Shakedown Cruise

After giving your bike the usual pre-trip once-over and strapping on your helmet, take a couple of local spins with a light load in the trailer (ten pounds is enough at first). Stay away from traffic. Get used to riding a bike with a fat tail first. Lesson Number One? Don't cut corners. But that's only the beginning. To gentle the learning curve, squat down behind your bike and see where the trailer's wheels (or sides) are in relation to the ends of the handlebars. Use this relationship as a guide on the road — and whenever you have to negotiate a narrow gap. Spend some time out of the saddle, too. You'll have to maneuver your bike and trailer at put-in parking lots and other tight places. Practice pushing your bike through forward turns first to get used to the increased turning radius. Then change direction. If you've never towed a trailer with your car, and if your bike trailer has a pivoting hitch, be prepared for a surprise at this point. To get the trailer to move to the left when you're backing up, you'll have to crank the bars to the right. It's counterintuitive at first, but practice makes perfect.

Now mount up and head out again, with all your senses in gear. Does your bike handle predictably? Or do you notice a worrying vibration at speed? Trailers acquire minds of their own in crosswinds, during hard stops, and on long downhills, particularly when lightly loaded. And some become dangerously unstable at high speeds — or at least they do when pulled by some bikes. Identify any problems and fix them now. Pay attention to the little things, as well. Do your heels clear the hitch even when you're pushing hard? If not, try moving the attachment point further back.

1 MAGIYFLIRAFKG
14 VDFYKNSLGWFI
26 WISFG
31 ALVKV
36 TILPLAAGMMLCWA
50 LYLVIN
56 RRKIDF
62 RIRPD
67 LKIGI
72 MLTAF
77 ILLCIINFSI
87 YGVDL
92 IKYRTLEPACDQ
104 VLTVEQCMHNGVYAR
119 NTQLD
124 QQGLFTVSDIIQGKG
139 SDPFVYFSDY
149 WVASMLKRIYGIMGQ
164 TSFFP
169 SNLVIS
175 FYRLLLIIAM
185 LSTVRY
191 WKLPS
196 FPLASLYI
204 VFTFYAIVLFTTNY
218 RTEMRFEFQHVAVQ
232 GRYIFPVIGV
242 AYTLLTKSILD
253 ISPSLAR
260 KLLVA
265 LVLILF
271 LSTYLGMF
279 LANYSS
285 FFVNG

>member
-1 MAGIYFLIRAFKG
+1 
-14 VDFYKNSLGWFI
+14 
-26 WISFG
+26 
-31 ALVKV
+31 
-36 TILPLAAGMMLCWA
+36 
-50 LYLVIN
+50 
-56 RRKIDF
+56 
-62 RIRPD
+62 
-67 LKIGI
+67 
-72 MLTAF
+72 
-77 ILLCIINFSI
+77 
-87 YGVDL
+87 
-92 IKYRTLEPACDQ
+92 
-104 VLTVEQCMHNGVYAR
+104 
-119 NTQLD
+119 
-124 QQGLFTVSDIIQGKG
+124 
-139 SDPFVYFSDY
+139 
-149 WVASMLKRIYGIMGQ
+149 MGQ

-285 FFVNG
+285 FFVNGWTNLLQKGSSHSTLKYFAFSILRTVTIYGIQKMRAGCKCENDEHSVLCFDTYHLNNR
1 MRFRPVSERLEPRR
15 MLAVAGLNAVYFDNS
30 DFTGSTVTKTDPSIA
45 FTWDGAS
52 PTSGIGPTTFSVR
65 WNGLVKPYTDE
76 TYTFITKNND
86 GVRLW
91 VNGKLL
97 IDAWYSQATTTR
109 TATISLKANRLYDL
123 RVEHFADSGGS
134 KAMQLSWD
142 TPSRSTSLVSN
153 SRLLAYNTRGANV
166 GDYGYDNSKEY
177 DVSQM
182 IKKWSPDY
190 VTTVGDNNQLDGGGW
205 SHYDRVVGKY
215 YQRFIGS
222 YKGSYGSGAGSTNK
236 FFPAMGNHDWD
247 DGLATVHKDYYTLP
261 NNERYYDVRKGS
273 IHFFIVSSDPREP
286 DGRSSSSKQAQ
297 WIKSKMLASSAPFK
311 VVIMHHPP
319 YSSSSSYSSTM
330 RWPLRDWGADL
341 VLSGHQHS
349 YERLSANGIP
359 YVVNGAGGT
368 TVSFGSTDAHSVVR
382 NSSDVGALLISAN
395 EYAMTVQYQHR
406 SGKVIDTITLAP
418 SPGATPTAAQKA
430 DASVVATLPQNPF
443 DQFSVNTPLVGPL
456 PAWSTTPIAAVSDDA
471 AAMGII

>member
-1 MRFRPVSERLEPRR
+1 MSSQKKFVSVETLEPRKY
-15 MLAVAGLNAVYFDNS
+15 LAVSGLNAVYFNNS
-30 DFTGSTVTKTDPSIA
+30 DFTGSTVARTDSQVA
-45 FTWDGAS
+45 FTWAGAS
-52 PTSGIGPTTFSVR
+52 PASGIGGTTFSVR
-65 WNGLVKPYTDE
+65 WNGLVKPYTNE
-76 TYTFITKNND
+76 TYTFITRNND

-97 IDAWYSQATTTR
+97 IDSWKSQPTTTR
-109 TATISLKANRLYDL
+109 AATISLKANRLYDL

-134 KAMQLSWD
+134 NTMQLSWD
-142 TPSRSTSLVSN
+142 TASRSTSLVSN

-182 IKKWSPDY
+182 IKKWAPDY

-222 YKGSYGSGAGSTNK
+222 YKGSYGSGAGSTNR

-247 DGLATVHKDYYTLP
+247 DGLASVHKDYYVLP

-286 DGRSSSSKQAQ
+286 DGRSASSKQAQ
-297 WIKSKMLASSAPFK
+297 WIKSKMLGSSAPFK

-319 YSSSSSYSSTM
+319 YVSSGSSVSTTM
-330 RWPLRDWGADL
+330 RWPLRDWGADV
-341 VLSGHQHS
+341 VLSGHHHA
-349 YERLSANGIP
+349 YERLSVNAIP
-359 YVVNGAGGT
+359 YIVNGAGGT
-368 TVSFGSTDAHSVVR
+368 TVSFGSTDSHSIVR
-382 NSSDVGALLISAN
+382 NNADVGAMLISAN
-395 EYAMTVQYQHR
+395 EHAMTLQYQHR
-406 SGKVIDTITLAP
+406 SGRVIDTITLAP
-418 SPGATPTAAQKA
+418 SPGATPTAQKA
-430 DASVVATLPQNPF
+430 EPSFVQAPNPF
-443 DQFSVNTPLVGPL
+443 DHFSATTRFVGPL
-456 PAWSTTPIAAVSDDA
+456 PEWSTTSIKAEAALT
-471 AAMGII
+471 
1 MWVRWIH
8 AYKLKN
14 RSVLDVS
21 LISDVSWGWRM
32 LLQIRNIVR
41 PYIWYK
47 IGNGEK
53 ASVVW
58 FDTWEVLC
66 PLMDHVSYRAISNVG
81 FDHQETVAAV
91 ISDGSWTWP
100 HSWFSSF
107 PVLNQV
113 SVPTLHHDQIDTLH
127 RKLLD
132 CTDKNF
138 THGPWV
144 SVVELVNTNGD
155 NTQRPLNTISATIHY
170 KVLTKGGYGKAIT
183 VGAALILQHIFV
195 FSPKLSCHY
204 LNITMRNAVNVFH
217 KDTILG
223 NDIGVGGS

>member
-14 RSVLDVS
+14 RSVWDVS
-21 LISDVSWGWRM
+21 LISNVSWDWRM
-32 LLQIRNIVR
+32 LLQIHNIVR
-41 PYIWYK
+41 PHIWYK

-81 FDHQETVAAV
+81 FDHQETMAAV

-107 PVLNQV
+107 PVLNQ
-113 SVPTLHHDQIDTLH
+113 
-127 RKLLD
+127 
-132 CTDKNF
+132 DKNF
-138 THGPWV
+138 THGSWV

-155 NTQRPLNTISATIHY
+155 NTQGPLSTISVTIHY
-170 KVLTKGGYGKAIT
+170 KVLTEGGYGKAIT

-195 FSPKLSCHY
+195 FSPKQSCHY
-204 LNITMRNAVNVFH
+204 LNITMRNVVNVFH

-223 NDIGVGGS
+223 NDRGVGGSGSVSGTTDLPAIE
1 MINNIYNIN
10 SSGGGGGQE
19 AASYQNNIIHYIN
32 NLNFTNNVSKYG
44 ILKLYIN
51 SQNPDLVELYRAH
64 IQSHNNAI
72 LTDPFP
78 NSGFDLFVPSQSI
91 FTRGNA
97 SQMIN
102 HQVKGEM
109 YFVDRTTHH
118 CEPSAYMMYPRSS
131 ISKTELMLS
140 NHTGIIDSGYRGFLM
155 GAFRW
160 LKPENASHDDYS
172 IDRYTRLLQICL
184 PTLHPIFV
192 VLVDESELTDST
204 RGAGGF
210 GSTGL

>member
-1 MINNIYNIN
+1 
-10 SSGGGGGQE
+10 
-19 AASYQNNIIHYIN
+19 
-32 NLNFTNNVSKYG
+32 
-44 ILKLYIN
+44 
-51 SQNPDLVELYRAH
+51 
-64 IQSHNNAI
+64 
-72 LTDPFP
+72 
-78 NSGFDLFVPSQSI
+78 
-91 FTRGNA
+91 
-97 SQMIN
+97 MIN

OK. Once you've gotten used to towing a trailer and made any necessary adjustments, it's time to…

Load Up

And go! You could simply pile bags of cat litter or cow manure in the trailer to make a full test load, but you might as well have a real dress rehearsal. Pick a destination close to home and pack all the things you'll want on the water, from your food to your boat-in-a-bag. And don't just stuff your empty waterproof packs in the corners of the trailer. Put your gear in them instead. It rains on the road, too, and there's nothing like the rooster-tail of spray from a bicycle's rear tire for wetting down whatever is following close behind, including your trailer and everything that's in it. You don't want your gear soaked before you get on the water, do you?

Don't toss gear in the trailer haphazardly, either. Distribute the weight so that the center of mass is just forward of the trailer's axle. (In-line trailers force you to do this.) If the weight is concentrated too far forward, however, you'll be asking too much from your bike's rear wheel. A broken spoke (or even a broken axle) is the likely result. On the other hand, if the center of mass falls behind the trailer's axle, your bike's rear wheel may start to "float," lifting off the ground when you brake and sliding sideways in turns. This is doubleplusungood. So experiment until you get it right. Don't forget to balance the load evenly from side to side, too, and always keep the heaviest items low. And be sure to lash everything securely.

Finally, let the trailer earn its keep. Use your panniers and bar bag only for light items (spare clothing, say) and things you may need on the road (rain gear, tools, maps, snacks). Everything else should find a place in your trailer. All loaded up? Then it's time to hit the road. But don't jump right out into traffic and head for the put-in. Do figure-eights in a quiet parking lot first, grind up a hill or two, and then try braking on a series of downhills, from gentle to steep (easy does it). Everything check out? Then it's…

Independence Day